Region making 'major strides' toward improved transit system
The Twin Cities metro area is making "major strides" toward improving the region's transit system and building upon the impressive ridership growth achieved in 2007, Metropolitan Council Chair Peter Bell said Monday.
In his annual State of the Region speech at the Minneapolis Central Library, Bell reported that Metro Transit ridership surged to 77 million in 2007, an increase of nearly 5 percent over 2006 and the largest total since 1982.
Bell said the council's vision for transit calls for improving the existing bus system and developing a network of bus and transit "transitways," with a goal of doubling transit ridership by 2030. Last year, he said, the Council and its transportation partners made significant progress toward achieving this vision by:
Securing federal funding to begin construction of the region's first commuter rail line in the 40-mile Northstar Corridor between downtown Minneapolis and Big Lake.
Winning a $133 million federal grant to accelerate the development of bus rapid transit (BRT) and ease traffic congestion in two busy transportation corridors -- I-35W south of downtown Minneapolis and Cedar Avenue in Dakota County.
Moving forward with preliminary engineering on the proposed light-rail transit (LRT) line in the Central Corridor between downtown Minneapolis and downtown St. Paul.
Bell said the Central Corridor LRT project remains his "No. 1 priority." But he also reiterated that the Council will have to reduce its cost from the present $990 million to around $840 million if the project is to meet federal cost-effectiveness requirements and win federal matching funds essential for its construction.
"I would caution our project partners and community advocates not to draw lines in the sand," Bell said. "Compromises will need to be made, just as they were made on the Hiawatha and Northstar lines... If they demand all of the 'bells and whistles,' there may be no train."
Bell said 2007 marked the 40th anniversary of the Council's creation by the Legislature, but that it was "far more than a year of introspection." He said other important milestones included:
Gaining legislative approval to establish a Regional Parks Foundation to solicit funding from private sources to accelerate parkland acquisition and "preserve our region's last, best natural areas while this land is still available and affordable."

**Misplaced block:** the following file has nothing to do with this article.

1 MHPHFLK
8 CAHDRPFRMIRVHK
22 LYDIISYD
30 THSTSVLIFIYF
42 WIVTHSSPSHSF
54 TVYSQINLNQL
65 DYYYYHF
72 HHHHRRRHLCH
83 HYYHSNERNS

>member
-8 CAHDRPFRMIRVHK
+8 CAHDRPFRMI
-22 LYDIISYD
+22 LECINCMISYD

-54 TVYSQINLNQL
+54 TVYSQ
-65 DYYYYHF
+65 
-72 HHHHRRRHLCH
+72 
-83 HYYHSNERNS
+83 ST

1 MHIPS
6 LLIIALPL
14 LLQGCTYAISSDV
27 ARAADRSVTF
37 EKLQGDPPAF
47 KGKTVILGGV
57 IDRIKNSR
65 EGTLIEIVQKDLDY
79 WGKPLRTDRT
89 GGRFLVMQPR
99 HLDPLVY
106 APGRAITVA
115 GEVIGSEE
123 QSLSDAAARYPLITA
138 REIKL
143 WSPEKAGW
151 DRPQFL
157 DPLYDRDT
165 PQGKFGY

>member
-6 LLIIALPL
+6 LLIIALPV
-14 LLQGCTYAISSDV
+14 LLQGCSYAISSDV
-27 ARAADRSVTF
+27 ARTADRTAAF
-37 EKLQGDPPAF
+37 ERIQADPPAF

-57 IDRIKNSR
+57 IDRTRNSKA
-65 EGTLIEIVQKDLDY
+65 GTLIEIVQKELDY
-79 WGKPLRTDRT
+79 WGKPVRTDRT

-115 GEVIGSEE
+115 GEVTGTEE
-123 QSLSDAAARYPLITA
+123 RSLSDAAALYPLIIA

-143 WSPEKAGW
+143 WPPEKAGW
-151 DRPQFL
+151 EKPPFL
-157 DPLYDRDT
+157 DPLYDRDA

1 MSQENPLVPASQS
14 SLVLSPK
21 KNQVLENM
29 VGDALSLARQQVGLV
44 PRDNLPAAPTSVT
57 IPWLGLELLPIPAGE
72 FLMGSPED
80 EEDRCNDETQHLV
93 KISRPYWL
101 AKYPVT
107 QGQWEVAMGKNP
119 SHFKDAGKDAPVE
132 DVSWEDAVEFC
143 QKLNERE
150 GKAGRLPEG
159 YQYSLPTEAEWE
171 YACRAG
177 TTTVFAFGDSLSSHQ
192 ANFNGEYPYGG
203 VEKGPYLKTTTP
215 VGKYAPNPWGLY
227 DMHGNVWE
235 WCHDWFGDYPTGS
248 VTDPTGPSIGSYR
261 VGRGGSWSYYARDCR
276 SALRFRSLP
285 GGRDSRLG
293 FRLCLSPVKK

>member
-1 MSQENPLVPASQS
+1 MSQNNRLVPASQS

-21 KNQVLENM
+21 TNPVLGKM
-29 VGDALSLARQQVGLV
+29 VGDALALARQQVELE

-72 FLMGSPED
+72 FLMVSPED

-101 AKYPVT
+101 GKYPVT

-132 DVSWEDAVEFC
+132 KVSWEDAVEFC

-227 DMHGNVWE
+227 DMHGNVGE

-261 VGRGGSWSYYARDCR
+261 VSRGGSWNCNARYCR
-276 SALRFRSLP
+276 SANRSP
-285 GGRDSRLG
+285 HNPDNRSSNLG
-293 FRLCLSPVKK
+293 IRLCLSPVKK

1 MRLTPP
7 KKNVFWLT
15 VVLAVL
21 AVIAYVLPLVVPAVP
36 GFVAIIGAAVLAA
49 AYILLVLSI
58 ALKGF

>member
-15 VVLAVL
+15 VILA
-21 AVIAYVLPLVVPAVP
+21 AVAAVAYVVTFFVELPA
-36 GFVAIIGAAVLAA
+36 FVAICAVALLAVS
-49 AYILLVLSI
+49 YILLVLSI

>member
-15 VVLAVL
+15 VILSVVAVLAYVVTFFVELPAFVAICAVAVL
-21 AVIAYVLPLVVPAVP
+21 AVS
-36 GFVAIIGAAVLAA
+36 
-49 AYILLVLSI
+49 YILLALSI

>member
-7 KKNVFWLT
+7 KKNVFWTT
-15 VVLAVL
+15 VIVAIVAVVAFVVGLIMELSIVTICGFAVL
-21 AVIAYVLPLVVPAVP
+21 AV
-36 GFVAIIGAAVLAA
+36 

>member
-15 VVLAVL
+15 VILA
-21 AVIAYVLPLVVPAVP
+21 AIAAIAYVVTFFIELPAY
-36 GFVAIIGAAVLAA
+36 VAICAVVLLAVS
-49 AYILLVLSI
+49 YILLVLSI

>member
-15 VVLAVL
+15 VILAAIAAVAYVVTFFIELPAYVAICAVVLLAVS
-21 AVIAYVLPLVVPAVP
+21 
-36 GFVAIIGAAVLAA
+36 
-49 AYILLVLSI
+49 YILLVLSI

Taking the delivery of the first of 169 hybrid electric buses that Metro Transit will purchase over the next five years and making the switch from a 5-percent biodiesel fuel to a 10-percent blend.
Partnering with the University of Minnesota to pursue new ideas for renewable fuels and energy conservation, including a promising idea for growing high-oil content algae in treated wastewater and using it to produce bio-fuels.
Working with 46 metro-area communities to reduce the amount of storm and ground water that is entering the region's wastewater treatment system, consuming capacity needed to serve future development.
Providing $1 million in planning assistance grants to 46 communities and three counties to assist them in developing their local comprehensive plans, due at the end of 2008.
In his speech, Bell paid tribute to some of the council's exemplary employees as well as the "hundreds of police officers, fire fighters, medical personnel and civilians who responded to the tragic collapse of the I-35W bridge last August... Their rapid, coordinated efforts undoubtedly helped to save lives that otherwise would have been lost."
"There is nothing we can do to restore the 13 lives that were lost in the bridge collapse," he said. "However, I sincerely hope this tragedy will provide added impetus to achieving the passage this legislative session of a balanced transportation funding bill -- one that addresses the critical highway, bridge and transit needs of our state and region."
The Metropolitan Council is the regional planning organization for the seven-county Twin Cities area. It runs the regional bus and light-rail system, collects and treats wastewater, coordinates regional water resources, plans regional parks and administers funds that provide housing opportunities for low- and moderate-income individuals and families. The council is appointed by and serves at the pleasure of the governor.